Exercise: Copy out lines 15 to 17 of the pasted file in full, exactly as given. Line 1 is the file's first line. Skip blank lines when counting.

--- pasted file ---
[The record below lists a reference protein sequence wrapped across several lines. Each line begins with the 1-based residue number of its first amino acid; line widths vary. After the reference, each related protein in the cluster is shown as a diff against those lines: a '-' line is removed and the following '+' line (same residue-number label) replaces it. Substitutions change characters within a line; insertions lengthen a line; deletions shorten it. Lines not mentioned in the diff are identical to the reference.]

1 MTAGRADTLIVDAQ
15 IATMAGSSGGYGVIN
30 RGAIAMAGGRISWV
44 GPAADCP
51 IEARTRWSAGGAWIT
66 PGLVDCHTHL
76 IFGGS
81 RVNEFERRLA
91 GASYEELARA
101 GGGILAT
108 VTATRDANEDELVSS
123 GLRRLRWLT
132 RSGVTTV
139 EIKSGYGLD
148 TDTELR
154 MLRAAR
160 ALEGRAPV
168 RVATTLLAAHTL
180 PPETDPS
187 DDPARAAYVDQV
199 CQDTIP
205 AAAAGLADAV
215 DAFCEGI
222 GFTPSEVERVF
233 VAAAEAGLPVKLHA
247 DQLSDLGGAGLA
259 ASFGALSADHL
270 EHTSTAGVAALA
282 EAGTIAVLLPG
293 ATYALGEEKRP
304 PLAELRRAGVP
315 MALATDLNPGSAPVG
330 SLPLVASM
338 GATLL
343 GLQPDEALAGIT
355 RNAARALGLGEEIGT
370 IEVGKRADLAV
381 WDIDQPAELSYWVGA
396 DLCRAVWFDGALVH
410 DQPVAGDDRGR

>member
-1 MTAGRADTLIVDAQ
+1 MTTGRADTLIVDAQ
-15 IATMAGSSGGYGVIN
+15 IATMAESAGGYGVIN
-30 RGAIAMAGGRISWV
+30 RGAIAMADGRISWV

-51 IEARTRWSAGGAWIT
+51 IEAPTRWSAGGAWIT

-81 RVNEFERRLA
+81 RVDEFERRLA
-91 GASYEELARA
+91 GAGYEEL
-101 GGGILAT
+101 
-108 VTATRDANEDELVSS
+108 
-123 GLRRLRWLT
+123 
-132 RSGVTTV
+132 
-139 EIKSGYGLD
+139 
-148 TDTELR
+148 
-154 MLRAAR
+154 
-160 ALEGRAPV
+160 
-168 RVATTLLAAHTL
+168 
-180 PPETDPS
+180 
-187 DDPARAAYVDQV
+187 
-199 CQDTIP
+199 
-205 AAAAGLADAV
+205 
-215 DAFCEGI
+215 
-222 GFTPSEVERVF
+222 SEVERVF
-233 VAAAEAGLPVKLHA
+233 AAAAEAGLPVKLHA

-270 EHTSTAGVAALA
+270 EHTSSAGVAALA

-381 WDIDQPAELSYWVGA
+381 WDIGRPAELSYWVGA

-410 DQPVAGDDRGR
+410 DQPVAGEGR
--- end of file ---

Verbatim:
139 EIKSGYGLD
148 TDTELR
154 MLRAAR